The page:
Home From Space, Iowa Astronaut Peggy Whitson Set for Interviews
HOUSTON - NASA astronaut Peggy Whitson of Iowa, who returned to Earth April 19 after approximately six months on the International Space Station, will be available for satellite interviews from 6 to 8 a.m. CDT on Friday, May 2.
Whitson, the first female commander of the space station, has accumulated more time in orbit than any U.S. astronaut in history. She launched to the complex on a Russian Soyuz spacecraft Oct. 10, 2007, spending 192 days in space. Whitson previously spent 185 days in space after serving as a flight engineer on Expedition 5, which launched June 5, 2002, and returned to Earth Dec. 7. She conducted five spacewalks on her recent mission and one on her previous flight, totaling 39 hours and 46 minutes of spacewalking time, more than any other female.
During Expedition 16, Whitson oversaw the first expansion of the station's living and working space in more than six years. The shuttle and station crews added the Harmony connecting node, the European Space Agency's Columbus laboratory and the Japan Aerospace Exploration Agency's Kibo logistics pressurized module.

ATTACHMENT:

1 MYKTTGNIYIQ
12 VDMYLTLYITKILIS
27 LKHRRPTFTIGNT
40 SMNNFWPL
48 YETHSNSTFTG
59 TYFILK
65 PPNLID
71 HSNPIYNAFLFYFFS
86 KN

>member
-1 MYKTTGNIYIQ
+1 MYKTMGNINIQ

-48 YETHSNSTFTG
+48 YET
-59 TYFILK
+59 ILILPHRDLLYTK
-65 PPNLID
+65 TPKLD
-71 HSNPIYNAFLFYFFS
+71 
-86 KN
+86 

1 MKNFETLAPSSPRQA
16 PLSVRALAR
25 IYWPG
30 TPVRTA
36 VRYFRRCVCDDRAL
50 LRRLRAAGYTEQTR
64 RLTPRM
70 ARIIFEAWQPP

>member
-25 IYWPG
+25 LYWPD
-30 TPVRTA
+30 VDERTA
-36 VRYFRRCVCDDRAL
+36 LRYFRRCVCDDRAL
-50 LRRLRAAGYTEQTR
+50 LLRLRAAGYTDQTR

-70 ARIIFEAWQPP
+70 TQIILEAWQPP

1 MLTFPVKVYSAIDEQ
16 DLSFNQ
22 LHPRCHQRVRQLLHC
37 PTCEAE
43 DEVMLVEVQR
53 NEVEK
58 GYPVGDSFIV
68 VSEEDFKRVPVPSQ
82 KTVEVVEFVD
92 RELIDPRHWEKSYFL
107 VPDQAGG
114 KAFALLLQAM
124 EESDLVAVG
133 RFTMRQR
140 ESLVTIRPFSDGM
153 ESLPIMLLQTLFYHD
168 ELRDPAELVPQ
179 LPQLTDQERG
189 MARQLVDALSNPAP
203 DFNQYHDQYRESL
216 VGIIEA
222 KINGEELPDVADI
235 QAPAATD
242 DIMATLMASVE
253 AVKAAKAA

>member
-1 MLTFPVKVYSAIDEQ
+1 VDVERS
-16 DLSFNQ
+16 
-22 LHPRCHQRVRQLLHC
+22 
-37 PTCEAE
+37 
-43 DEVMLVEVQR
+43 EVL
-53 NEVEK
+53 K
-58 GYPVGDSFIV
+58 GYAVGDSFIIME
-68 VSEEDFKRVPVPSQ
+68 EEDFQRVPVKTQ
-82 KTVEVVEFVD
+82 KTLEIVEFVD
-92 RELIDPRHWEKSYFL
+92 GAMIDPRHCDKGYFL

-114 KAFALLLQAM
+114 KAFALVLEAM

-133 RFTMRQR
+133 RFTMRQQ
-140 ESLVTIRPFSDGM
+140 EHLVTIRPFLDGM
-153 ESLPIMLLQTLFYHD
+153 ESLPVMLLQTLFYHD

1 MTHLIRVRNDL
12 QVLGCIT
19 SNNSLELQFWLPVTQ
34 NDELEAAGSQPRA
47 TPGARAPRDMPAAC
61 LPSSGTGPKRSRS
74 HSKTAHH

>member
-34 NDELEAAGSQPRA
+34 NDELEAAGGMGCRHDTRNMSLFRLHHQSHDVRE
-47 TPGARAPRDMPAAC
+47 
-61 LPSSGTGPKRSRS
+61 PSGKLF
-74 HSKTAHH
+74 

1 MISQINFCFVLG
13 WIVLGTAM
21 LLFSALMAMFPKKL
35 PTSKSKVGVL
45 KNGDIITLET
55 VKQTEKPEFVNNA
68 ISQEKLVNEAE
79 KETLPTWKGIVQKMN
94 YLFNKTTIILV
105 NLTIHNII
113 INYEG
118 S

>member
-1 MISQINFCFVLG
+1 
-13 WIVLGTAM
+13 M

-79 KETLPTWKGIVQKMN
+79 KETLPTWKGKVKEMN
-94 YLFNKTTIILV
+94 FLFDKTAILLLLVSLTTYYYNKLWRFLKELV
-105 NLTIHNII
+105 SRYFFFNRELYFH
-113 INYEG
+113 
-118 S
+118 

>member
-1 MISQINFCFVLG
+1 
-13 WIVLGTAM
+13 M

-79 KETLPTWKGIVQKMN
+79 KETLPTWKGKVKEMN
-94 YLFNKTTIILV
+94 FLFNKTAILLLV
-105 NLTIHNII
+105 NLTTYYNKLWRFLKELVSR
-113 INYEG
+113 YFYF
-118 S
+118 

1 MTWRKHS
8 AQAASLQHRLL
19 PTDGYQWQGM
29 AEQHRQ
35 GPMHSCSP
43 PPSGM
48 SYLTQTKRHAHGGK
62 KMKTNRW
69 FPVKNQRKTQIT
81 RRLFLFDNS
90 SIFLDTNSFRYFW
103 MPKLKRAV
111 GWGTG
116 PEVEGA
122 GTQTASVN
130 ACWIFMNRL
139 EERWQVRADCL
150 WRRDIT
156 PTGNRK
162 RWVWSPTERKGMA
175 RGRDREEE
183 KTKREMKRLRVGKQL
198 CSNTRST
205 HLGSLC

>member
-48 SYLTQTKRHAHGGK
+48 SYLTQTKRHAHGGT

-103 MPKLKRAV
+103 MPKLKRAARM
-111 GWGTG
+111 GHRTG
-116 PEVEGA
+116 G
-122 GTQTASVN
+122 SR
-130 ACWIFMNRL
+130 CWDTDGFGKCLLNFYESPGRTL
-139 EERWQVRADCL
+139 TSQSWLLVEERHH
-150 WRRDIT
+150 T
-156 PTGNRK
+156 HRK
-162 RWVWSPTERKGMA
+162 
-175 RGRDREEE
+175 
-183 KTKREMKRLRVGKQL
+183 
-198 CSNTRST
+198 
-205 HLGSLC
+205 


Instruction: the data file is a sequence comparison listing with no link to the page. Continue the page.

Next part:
To participate in the interviews, reporters should contact Stephanie Stoll at 281-483-9071 no later than 3 p.m. Thursday, May 1. B-roll featuring highlights of Whitson's mission will air at 5:30 a.m., before the start of the interviews.
Whitson was born in Mt. Ayr, Iowa, and considers nearby Beaconsfield her hometown. She received a bachelor's degree in biology and chemistry from Iowa Wesleyan College and a doctorate in chemistry from Rice University. She was selected as an astronaut in 1996. Whitson's biography is available at: http://www.jsc.nasa.gov/Bios/htmlbios/whitson.html
NASA's live interview media channel will be used to conduct the interviews. The channel is located on satellite AMC 6, transponder 5C, which is located at 72 degrees west, downlink frequency 3785.5 Mhz, vertical polarity, FEC of 3/4th, symbol rate 4.3404 Mbaud.
For information about the space station, visit: http://www.nasa.gov/station
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